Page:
It’s shortly after 9 p.m. Monday when we pull into the Circus Circus parking garage. I’m three beers in and four shots to the wind, glad not to be driving. My girlfriend and I watched the football game at our bar a few blocks away and indulged in a goodly number of adult libations. I figured that for a school assignment, it would likely be deemed inappropriate were I to get into a Raoul Duke state of mind, but I’ll be damned if I’m going to walk in Thompson’s footsteps sober.
We parked on the bottom floor of the abandoned lot, only steps from the door. “This place is dead as disco,” Chrystal said skeptically as she flicked the totally legal, doctor prescribed marijuana cigarette away from the car. “I mean, I know it’s a Monday, but really? This is depressing.”
She was right, there were few people to be seen as we walked through the glass doors into the lobby. “Don’t worry,” I assured her confidently as I held the door like a damn gentleman. “It’ll be great, I just have to find the Carousel bar real fast, that and the American Dream.”
Holy Shit. That is all I can say. Pacific Rim is awesome. Easily the most fun movie of the year, and probably the most satisfying movie going experience I’ve had in a long time.Trying to decide if it tops Avengers and Dark Knight Rises, but I have trouble bringing myself to say that. To be fair though, I’m a huge comic book fan, and in the interest of full disclosure I will freely admit to praying at the alter of the Caped Crusader.
I’ve read a couple of reviews saying that characters are two dimensional or heartless and the acting is sub par, but that seems like big action hatering to me. The fact that the co-stars are giant robots and city crushing aliens, in no way detracts from the emotive content of the main characters. Our hero suffers significant loss in the opening scene, loss that is informs his character throughout the film. The central cast has heart, humor and attitude as well as the blessing of working alongside the always awesome Idras Elba.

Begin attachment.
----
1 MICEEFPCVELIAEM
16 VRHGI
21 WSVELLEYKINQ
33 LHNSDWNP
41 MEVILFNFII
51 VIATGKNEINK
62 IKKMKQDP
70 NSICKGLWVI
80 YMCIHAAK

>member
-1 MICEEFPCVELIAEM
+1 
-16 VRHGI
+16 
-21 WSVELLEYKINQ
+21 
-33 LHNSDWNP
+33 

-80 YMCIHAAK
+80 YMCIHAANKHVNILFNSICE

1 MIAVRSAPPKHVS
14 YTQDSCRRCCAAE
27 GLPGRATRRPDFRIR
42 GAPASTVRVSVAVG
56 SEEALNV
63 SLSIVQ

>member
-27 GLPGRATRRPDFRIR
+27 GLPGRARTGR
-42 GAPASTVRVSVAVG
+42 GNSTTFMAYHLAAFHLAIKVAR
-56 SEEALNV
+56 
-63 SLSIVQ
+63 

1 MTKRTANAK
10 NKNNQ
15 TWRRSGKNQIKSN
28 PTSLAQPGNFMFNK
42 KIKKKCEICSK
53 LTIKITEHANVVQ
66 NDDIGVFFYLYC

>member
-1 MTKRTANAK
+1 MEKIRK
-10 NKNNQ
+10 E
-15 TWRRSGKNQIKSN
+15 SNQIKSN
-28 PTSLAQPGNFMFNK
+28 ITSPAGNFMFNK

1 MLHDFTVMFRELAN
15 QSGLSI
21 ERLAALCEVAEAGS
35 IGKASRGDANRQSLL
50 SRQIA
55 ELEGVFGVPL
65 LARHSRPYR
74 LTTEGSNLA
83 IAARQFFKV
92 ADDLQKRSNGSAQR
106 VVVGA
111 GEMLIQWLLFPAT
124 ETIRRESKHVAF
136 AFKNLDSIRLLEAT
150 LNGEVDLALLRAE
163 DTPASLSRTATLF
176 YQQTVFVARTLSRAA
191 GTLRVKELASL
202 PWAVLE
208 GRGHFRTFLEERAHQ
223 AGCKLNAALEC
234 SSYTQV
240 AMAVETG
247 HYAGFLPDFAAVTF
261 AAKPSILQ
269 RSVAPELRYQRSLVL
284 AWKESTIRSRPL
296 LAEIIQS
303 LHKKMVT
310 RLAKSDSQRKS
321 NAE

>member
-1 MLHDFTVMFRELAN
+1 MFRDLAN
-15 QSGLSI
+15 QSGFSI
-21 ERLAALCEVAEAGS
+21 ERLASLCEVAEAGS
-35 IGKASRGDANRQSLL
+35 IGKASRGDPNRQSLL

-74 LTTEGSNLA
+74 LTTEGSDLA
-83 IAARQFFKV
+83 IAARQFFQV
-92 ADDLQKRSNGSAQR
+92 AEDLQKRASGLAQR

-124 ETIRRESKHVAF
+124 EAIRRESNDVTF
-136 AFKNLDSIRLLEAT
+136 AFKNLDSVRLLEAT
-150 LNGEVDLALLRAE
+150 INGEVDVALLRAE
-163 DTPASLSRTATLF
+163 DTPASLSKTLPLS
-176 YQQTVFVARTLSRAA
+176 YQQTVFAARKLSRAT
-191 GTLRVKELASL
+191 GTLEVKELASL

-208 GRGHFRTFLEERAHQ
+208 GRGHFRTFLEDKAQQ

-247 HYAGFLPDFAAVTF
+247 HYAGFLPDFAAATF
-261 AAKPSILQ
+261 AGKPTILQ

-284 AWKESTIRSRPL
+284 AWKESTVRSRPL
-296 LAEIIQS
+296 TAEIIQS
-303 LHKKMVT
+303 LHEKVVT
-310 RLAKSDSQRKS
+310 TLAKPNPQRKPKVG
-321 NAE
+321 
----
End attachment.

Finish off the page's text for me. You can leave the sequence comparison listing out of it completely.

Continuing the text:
And then there is the action, the bruising battles between those giant robots and the city crushing aliens. It’s clean and visually understandable, while still being fast, beautiful and huge; so much better than the mess of mechanics that are the battles in Transformers. The sets are cool and look authentic, characters unto themselves. Guillermo del Toro is at his best creating immersive worlds full of details and idiosyncrasies that give life on the silver screen depth and personality.
In Pacific Rim, del Toro accomplishes all of that and more. He brings to life an engrossing battle for the end of the world with charismatic characters fighting monsters, fear and each other. An underground black market, dealing in the monster’s remains, offers the civilian view of the Earth shaking crisis, and a walk around the war torn city.
Pacific Rim is a huge mind blowing good time. And it is original. Sure it’s inspiration can be seen in Anime and other Asian imports form Voltron to Evangelion. But this is an original story with original characters and something most Americans, not indoctrinated into the world of men piloting giant robots, have never glimpsed before. And it is awesome. Go see Pacific Rim, so we can rave about it later.
Guillermo del Toro is a different kind of cat. Most Hollywood directors live in a safe zone. Pumping out movies that speak a common language; paradigms, digital effects and retread ideas. Del Toro has a long track record of breaking that mold.